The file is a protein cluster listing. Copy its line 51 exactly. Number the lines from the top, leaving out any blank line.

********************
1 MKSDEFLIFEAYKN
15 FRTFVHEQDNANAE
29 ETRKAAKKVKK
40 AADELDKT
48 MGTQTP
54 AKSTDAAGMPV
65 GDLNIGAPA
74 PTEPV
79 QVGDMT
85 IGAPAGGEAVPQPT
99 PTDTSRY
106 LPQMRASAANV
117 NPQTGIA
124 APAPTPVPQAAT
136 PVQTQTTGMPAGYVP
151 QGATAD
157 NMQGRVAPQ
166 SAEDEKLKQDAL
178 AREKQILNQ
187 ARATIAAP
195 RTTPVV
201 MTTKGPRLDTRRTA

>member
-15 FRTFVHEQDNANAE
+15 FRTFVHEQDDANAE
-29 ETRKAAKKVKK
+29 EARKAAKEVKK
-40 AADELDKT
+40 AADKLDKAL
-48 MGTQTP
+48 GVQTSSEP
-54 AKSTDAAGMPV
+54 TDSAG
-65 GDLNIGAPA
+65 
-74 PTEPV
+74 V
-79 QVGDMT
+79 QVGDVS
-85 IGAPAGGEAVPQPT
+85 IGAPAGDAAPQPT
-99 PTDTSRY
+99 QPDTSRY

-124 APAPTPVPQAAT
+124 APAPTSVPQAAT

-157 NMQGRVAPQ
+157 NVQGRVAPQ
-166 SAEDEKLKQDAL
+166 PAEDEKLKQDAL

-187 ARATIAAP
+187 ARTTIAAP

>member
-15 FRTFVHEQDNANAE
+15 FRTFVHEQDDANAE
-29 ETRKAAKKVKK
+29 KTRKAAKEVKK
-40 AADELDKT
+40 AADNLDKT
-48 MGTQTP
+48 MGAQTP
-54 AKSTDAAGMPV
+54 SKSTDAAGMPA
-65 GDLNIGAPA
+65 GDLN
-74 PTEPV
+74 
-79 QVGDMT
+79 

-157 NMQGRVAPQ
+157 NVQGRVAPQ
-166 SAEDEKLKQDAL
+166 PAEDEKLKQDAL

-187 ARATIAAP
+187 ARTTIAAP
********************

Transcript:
+187 ARTTIAAP